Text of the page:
Three simple thimbles. Three simple thimbles.

A thimble is a bell or ring shaped sheath with a hard substance, such as bone, leather, metal or wood. It is worn on the tip or middle of a finger or thumb to help push a needle while sewing and to protect the finger/thumb from being pricked. Many thimbles are pitted to help hold the needle in place. Thimbles made of precious stones, mother-of-pearl, glass or porcelain are usually for decorative, rather than functional purposes.

The use of thimbles of some kind as a sewing aid dates back thousands of years and there are many different shapes and types. As a generalisation, thimbles tend to be described as either intended for pushing a needle (comparable to a thimble ring, a tailor’s ring or the sewing palm used by sailors making heavy sails), while the more common sewing thimbles are used to push the needle and at the same time to protect against the needle while in use.

The various elements of a thimble are the:

  • Crown/cap: the area that forms the lid of the thimble;
  • Side: the area between the crown and the rim;
  • Rim: a thicker layer of metal, etc., around the base of a thimble to make the thimble stronger and to protect the finger/thumb from a needle that has slipped;
  • Indentations (knurling): small, round indentations on the sides and cap of a sewing needle. The word knurling is a general term associated with machine made indentations, grooves or ridges on metal items in general.

There are various types of thimbles, including:

  • Finger shields (also known as finger stalls, finger guards or finger protectors): they are made from a ring with a long shield attached to it. They often have a crown or a partial crown, but are open down one long side;
  • Quilter’s thimbles: a form of sheath thimble made of two pieces of leather that cover a finger. Often there is a piece of metal or coin sewn into one side of the sheath that is used to push the needle through numerous layers of cloth associated with a quilt of some form;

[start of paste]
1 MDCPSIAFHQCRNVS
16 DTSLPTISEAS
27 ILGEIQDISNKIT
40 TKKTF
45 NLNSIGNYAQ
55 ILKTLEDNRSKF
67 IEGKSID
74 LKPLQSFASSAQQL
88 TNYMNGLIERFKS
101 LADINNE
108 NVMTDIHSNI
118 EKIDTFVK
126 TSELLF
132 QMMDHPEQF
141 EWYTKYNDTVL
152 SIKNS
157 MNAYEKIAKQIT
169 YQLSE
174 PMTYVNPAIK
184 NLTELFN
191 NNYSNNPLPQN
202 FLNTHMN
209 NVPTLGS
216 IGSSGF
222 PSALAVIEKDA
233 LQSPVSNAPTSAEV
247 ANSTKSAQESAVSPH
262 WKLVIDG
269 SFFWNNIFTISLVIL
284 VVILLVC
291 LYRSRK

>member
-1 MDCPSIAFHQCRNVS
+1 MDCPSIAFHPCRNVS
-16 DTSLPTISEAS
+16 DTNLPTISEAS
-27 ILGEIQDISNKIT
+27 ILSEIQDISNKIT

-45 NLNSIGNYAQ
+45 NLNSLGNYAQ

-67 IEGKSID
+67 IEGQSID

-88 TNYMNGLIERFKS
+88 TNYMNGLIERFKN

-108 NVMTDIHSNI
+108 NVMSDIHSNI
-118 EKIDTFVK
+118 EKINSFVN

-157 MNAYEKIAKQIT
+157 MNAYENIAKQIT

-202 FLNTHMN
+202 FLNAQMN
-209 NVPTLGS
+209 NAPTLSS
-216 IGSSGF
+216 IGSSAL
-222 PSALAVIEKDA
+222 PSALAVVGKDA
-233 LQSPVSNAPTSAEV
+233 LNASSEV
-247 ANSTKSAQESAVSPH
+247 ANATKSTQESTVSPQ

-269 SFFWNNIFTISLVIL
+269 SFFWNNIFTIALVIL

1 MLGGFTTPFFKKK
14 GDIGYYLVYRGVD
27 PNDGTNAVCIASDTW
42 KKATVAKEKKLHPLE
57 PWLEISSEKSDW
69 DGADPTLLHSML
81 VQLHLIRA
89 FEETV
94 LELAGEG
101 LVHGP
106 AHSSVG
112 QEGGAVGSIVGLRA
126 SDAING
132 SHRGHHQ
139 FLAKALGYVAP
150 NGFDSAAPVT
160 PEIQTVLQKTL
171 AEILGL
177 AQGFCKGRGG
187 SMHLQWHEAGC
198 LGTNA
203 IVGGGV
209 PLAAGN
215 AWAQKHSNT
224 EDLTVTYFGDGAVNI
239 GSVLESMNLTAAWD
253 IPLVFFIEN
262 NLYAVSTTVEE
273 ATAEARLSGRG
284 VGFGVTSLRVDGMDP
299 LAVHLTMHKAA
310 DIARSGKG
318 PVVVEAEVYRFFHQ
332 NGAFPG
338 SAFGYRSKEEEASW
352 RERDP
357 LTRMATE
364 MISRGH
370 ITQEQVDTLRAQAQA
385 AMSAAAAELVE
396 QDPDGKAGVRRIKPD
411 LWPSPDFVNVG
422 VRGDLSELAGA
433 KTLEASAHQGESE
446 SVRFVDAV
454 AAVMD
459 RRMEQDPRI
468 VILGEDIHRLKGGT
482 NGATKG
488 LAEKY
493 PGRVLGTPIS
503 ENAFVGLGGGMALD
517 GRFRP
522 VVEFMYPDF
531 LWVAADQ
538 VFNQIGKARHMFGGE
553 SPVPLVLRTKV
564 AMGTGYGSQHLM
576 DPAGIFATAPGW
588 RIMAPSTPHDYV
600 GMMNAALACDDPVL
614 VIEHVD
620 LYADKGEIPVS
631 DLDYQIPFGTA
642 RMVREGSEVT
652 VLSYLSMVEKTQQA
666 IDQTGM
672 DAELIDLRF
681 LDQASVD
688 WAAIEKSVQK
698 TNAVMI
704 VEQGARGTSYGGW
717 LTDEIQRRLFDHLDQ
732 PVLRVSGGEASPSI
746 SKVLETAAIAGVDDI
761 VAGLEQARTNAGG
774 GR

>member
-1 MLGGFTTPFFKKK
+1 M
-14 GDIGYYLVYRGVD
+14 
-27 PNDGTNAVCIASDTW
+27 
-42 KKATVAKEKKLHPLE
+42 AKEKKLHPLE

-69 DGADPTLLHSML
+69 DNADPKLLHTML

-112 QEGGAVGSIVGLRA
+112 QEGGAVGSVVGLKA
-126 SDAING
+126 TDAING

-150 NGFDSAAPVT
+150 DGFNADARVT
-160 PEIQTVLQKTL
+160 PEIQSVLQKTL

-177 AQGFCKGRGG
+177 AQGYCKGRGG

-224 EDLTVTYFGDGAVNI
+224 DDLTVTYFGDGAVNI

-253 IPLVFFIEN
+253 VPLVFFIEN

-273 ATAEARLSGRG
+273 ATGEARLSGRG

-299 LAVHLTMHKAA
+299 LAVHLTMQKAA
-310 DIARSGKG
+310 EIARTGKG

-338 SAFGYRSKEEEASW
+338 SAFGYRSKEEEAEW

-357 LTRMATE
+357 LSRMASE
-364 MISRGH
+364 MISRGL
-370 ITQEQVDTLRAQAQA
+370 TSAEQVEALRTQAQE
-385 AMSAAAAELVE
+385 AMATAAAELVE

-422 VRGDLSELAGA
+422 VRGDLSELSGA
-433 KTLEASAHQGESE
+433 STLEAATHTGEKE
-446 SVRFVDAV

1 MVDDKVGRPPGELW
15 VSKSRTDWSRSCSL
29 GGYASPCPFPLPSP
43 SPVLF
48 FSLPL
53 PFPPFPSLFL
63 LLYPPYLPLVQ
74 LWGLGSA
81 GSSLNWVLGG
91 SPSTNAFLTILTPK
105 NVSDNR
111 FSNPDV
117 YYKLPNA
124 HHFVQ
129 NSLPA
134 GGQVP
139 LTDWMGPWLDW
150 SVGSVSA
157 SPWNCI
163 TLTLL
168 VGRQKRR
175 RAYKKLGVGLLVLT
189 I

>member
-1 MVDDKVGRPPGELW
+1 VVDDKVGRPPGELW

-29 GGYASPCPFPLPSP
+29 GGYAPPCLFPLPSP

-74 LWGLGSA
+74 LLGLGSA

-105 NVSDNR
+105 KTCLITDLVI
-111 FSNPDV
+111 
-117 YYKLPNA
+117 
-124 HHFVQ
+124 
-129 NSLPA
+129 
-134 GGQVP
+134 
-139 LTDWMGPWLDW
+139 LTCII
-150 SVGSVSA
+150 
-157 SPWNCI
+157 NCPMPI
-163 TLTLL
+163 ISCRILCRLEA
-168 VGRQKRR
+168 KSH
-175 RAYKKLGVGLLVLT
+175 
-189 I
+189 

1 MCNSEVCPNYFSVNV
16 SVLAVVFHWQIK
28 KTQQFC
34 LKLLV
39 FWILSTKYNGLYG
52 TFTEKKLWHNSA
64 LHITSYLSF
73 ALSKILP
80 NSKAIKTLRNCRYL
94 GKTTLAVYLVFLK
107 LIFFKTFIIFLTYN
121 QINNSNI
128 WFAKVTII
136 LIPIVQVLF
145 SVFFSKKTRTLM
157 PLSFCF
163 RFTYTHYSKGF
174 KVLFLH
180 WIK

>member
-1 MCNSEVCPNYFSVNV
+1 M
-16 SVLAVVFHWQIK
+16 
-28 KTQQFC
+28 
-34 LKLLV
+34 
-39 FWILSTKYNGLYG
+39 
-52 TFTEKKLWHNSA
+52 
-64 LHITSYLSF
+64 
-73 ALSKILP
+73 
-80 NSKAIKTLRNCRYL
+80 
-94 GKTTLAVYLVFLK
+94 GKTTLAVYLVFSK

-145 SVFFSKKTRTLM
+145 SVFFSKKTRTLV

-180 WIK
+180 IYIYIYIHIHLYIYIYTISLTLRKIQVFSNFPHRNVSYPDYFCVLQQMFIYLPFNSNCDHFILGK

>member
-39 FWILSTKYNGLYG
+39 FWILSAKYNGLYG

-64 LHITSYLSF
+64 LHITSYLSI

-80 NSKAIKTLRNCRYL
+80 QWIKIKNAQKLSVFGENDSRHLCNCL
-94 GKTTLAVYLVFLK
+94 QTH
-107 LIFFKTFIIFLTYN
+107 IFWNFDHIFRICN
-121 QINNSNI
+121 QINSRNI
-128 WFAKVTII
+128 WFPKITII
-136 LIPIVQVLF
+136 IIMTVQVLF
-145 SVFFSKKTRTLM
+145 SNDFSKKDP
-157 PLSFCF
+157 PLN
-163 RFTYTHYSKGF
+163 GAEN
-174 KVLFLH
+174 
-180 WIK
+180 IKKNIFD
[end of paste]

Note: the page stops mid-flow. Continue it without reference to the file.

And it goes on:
• Thimble rings: a ring form with no crown. It is similar to a tailor’s thimble, but only about one cm in depth;
  • Sewing thimbles: the ‘normal’ thimble with a crown, sides and since the eighteenth century a rim around its lower edge;
  • Tailor’s thimbles: open ended thimbles used by tailors to allow them to manipulate the cloth they are sewing;
  • Thimblettes: they are used by people handling documents, etc. to protect the fingers against continuous wear. This form is not normally used for sewing, but may be sold in the same category as sewing thimbles

According to the Shorter Oxford English Dictionary, the term thimble derives from the Old English word pymel (thymel) meaning thumb. A story relating to the origins of the word thimble, however, relates how a Dutch metalworker and thimble making factory owner, called John Lofting (Jan Loftingh, 1659-1742, hence Lofting road in London) started making sand-cast thimbles in late seventeenth century England. His 'thumb-bell' gradually changed its name to 'thimble'.

A person who collects thimbles is known as a digitabulist.


  • BEAUDRY, Mary Carolyn (2006). Findings: The Material Culture of Needlework and Sewing, New Haven: Yale University Press, pp. 91-93
  • GROVES, Sylvia (1968; 2nd ed). The History of Needlework Tools and Accessories, Feltham: Country Life Book, pp. 36-41.
  • Shorter Oxford English Dictionary: 'Thimble'.

Digital source of illustration (retrieved 8th July 2016).


Last modified on Monday, 26 June 2017 14:28
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